Bankers weigh adviser roles in state asset sales

Both UBS and Morgan Stanley are believed to have opted out of the contest.

It might not be the best time for the government to open the tender process for business advisers to conduct scoping studies into Defence Housing Australia (DHA) and Australian Hearing (AH).

The two-week process, which opened on June 26, falls roughly within the winter school holidays, during which many bankers take days off. Bankers who are interested have to submit their responses by this Thursday. The Department of Finance is seeking one adviser for each scoping study, although advisers can choose to bid for both.

While most of the banks have been expected to bid for a role in the scoping studies, the contest is not as fierce as anticipated, reporting by Data Room has found.

Sources said bankers really need to work out their team structures to decide whether to participate, with multiple state-owned assets up for sale. It makes things even tougher when many bankers are on annual leave during the two weeks.

Both UBS and Morgan Stanley are believed to have opted out. UBS has handled large-scale government assets privatisations such as QR National in Queensland and Telstra at the federal level, and Morgan Stanley has advised the New South Wales government on the sale of Port Kembla and Port Botany.

Citi is believed to be looking at the tender details, but the bank may not have the capacity to handle the process due to its limited team size at the moment. Lazard, which is already working on Medibank, may be too busy to tender for extra privatisation work.

The call for Defence Housing Australia and Australian Hearing scoping studies also closely followed the one from the New South Wales government for the sale of electricity network assets. It is understood that Macquarie, UBS, Goldman Sachs, Morgan Stanley and Lazard did their pitching presentations to the NSW government last week.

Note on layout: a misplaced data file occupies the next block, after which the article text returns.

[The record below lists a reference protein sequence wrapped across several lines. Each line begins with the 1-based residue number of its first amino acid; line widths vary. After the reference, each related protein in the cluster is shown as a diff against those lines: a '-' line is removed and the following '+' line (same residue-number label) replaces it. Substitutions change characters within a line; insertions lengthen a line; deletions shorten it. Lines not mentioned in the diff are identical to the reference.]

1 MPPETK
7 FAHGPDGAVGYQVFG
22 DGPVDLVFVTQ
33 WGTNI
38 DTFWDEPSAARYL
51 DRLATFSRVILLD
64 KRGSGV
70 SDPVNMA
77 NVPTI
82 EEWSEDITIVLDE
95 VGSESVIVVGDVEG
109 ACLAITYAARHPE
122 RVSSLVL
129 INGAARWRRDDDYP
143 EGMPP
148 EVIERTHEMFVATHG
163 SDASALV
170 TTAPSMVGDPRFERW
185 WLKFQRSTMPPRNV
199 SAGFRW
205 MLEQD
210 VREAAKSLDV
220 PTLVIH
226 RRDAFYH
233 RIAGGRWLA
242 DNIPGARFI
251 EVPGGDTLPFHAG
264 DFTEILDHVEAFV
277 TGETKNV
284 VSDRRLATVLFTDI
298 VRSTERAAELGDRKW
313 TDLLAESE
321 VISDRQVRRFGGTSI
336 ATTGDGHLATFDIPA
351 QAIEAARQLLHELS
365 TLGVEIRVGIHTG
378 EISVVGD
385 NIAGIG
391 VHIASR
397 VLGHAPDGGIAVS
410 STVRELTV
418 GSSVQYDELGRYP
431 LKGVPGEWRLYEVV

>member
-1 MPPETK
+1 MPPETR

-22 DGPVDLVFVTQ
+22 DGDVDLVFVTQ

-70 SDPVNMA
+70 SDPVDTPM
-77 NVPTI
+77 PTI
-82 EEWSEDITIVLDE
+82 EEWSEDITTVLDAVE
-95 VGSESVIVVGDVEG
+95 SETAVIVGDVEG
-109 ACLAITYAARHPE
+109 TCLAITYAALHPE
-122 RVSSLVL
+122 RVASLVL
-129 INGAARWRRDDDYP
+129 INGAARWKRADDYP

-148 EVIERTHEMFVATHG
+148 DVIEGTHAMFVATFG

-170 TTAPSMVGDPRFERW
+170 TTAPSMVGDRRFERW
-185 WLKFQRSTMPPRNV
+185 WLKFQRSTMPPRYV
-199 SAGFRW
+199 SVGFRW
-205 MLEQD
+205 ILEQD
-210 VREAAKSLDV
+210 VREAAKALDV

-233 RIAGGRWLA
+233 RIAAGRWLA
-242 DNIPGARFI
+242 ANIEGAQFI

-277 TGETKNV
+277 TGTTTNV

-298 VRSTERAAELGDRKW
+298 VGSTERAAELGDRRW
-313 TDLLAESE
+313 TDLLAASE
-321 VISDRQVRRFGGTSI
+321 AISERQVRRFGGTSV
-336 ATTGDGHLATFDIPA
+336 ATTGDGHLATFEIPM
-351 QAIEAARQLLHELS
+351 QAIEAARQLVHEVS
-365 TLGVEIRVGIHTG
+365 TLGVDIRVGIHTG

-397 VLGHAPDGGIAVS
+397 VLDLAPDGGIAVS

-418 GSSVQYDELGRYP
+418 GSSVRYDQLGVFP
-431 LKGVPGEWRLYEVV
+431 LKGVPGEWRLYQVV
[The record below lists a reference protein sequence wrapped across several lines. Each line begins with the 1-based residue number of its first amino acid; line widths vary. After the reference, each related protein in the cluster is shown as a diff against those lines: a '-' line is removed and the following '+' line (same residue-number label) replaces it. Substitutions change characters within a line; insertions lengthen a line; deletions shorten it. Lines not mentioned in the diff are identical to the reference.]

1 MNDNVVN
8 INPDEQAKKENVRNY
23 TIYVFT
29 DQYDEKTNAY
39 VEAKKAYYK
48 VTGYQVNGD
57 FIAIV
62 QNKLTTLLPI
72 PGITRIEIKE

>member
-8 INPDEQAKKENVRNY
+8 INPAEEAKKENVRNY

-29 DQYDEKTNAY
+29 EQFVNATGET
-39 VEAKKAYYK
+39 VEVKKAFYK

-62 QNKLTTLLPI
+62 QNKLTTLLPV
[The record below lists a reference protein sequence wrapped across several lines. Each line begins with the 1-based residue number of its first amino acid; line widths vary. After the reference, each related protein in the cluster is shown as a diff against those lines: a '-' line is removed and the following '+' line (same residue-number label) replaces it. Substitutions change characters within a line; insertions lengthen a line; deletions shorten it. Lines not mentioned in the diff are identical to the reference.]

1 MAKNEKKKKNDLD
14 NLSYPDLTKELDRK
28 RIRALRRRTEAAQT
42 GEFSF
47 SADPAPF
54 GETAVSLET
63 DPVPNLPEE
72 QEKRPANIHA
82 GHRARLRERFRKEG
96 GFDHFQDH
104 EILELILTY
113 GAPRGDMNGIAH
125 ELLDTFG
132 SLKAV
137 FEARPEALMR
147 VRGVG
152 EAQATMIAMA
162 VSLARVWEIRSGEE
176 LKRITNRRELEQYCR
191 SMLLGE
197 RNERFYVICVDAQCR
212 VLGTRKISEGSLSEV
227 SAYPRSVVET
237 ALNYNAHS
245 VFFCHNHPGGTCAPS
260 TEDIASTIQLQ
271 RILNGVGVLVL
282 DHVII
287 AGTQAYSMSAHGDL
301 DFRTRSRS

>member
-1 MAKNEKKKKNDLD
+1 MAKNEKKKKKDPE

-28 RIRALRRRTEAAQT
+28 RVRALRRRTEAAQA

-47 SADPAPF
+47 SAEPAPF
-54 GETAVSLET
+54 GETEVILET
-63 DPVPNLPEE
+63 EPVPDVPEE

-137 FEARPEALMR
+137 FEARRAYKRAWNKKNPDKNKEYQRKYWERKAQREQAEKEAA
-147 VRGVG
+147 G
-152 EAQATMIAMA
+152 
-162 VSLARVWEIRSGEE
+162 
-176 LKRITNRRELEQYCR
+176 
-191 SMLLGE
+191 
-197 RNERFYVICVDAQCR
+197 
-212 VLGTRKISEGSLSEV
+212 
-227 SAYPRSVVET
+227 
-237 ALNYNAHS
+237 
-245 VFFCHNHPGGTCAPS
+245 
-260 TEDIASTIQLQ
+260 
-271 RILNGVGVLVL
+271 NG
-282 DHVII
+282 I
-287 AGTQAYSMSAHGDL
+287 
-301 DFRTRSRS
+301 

Deutsche Bank, Goldman Sachs and Macquarie have already been working as joint lead managers for the upcoming IPO of Medibank, which is kicking off the first-round road show this week.

On the other hand, Defence Housing Australia and Australia Hearing could seem complicated for bankers to sell.  Defence Housing Australia provides housing to defence members and families and also operate a property investment and lease back program, which does not have a comparable business in the market. AH is the biggest provider of government-funded hearing services.

The government will progress these scoping studies “in an orderly and methodical way”, Finance Minister Mathias Cormann previously said in a statement.

The studies for Australian Hearing are expected to be completed by mid-October this year, while Defence Housing Australia studies should be completed by mid-January next year.

(Reporting by maggie.lu@businessspectator.com.au)